Despite this admitted difficulty, Ram goes on to state his belief that Shpongle have achieved something musically unprecedented.

 

“I think we’ve created a new genre with this music because certainly nobody else is doing it in the world and we’ve hit upon a very rich seam of minerals and jewels that we can distribute.”

 

Shpongle’s specific yet almost intangible artistic vision – to aurally project the sensations of a psychedelic trip – evidently necessitates a crafty creative approach. Ram indicates that their songs largely stem from feeling rather than technique.

 

“We often go into the studio and we don’t work on a musical level, though we’re both trained classical musicians. I’ll say, ‘Look there’s a shimmering lake up in the sky and something comes out of the water, a Goddess, and then we have a conversation,’ and so forth. It’s very visual imagery but we convert that into sound. It’s a strange way of working for sure,” he explains.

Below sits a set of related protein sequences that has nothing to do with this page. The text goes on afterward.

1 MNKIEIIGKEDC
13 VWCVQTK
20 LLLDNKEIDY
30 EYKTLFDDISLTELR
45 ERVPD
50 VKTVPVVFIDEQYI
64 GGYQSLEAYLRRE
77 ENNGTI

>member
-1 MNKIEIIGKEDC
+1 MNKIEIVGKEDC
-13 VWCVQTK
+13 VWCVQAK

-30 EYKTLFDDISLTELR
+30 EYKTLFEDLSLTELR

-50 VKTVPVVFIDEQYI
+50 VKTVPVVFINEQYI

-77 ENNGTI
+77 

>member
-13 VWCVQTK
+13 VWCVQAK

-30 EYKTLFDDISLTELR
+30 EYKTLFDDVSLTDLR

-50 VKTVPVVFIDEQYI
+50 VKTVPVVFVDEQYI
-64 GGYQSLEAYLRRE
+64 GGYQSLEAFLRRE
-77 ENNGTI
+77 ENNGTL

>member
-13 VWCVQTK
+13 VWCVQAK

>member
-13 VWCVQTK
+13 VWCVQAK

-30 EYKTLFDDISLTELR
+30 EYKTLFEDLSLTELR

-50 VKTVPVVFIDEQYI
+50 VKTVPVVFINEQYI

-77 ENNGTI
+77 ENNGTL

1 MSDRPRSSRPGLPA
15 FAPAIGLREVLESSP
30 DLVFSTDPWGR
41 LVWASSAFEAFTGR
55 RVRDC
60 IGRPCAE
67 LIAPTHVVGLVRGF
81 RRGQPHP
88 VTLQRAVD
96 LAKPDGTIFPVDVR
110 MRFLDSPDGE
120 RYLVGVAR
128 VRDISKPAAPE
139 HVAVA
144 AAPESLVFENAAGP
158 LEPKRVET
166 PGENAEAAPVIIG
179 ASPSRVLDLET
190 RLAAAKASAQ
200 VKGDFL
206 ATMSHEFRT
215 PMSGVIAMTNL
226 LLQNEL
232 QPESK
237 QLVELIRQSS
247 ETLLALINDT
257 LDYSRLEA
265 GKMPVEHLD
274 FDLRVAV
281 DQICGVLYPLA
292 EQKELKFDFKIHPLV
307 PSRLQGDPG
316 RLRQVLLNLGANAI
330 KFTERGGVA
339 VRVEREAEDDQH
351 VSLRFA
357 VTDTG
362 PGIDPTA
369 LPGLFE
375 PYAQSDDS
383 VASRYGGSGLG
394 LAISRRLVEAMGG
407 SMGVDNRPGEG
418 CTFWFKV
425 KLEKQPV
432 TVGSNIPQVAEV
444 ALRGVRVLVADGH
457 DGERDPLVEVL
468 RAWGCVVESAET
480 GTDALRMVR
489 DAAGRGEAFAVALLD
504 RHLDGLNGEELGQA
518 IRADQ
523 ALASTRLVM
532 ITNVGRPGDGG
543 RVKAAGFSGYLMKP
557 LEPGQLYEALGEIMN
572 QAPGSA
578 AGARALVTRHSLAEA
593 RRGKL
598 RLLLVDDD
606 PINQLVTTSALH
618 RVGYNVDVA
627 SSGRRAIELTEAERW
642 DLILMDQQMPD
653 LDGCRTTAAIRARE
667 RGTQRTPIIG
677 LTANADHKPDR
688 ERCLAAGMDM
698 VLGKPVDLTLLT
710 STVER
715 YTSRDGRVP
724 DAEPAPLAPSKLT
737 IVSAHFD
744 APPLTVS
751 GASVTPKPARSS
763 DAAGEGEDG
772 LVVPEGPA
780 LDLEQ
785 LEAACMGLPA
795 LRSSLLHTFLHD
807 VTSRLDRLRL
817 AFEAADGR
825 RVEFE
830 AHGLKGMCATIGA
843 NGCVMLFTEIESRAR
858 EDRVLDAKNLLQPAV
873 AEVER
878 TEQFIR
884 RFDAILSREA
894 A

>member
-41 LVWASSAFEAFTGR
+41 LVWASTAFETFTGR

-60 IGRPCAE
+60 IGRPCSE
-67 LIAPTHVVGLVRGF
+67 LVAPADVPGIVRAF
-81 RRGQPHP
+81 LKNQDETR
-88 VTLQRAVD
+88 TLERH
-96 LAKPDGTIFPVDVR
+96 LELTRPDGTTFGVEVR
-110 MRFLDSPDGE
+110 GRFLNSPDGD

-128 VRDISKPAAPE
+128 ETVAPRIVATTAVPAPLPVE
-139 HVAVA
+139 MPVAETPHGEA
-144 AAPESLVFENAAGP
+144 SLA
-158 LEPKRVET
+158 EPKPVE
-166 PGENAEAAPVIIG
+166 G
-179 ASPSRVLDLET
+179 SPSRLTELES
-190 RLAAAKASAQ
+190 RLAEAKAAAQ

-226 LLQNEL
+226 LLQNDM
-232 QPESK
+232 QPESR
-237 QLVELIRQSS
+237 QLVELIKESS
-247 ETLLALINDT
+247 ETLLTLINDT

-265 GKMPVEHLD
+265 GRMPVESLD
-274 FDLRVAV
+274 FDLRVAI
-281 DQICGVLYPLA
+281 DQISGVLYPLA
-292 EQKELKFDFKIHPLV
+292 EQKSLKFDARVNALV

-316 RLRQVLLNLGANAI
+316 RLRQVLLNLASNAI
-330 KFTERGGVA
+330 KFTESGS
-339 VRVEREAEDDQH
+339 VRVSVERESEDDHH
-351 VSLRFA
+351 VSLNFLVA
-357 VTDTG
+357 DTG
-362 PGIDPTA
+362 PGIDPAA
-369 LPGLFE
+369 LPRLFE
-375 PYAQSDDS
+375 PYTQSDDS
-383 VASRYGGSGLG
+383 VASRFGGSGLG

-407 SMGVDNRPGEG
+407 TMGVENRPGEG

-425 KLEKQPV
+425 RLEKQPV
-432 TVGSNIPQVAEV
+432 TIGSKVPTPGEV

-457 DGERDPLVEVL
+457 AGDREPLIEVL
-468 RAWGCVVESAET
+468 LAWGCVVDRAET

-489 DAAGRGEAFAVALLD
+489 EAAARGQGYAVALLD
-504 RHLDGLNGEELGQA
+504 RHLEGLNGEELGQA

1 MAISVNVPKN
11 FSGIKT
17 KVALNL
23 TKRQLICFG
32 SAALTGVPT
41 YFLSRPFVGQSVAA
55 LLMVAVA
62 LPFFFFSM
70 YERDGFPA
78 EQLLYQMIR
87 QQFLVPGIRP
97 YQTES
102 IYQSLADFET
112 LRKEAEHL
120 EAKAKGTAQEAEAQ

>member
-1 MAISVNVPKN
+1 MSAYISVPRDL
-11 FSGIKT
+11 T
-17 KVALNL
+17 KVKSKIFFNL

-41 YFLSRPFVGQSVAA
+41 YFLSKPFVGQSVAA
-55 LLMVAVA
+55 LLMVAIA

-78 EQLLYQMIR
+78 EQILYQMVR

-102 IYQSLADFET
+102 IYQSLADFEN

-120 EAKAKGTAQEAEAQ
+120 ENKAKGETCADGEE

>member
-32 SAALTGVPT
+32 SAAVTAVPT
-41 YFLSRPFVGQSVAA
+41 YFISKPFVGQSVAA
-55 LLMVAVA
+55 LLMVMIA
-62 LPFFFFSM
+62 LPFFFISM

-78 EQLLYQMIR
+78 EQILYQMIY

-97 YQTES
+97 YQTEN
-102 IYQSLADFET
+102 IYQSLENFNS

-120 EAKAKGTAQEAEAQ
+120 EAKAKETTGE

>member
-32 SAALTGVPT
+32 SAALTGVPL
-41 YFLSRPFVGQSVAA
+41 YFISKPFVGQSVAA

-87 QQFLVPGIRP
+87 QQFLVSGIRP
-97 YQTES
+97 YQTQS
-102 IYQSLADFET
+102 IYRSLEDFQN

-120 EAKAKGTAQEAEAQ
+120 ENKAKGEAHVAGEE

The results are indeed fascinating and Museum of Consciousness possesses the capacity to lure in and intoxicate the listener. Ram is pleased about the band’s ever-increasing following but accruing a massive fanbase was never their major intention.

 

“It’s artistically satisfying and that’s what we set out to do. I’m thrilled that people love it and it’s selling and it’s on a snowball effect, but that really wasn’t the motivation behind it,” says Ram. “The motivation’s really to make something with me and Simon that really excites the both of us and we can find some new directions to go in every album and then share it with the world.”

 

The Shpongle organism continues to evolve and Ram is very excited to return to his home country and share the latest Shpongle sounds with the Earthcore audience.

 

“I’m just thrilled to be able to come back and share it with my fellow Australians and have a great time and meet everybody again. It’s an amazing privilege and I want to say thank you to Spiro who is the best promoter and I’ll do my very best to make it a great show for you all.”

 

BY AUGUSTUS WELBY

SHPONGLE plays at Earthcore’s 20th Anniversary which runs from Friday November 29 – Sunday December 1 in Pyalong, Victoria.